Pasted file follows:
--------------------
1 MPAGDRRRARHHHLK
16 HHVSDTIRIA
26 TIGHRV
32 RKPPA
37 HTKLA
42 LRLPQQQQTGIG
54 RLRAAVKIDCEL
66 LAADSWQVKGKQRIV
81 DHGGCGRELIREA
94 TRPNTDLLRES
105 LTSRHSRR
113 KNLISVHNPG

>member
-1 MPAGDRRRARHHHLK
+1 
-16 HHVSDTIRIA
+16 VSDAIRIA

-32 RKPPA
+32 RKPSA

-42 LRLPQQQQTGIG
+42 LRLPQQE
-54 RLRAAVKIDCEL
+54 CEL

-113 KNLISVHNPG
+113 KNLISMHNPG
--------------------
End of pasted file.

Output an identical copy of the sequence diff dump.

1 MPAGDRRRARHHHLK
16 HHVSDTIRIA
26 TIGHRV
32 RKPPA
37 HTKLA
42 LRLPQQQQTGIG
54 RLRAAVKIDCEL
66 LAADSWQVKGKQRIV
81 DHGGCGRELIREA
94 TRPNTDLLRES
105 LTSRHSRR
113 KNLISVHNPG

>member
-1 MPAGDRRRARHHHLK
+1 
-16 HHVSDTIRIA
+16 VSDAIRIA

-32 RKPPA
+32 RKPSA

-42 LRLPQQQQTGIG
+42 LRLPQQE
-54 RLRAAVKIDCEL
+54 CEL

-113 KNLISVHNPG
+113 KNLISMHNPG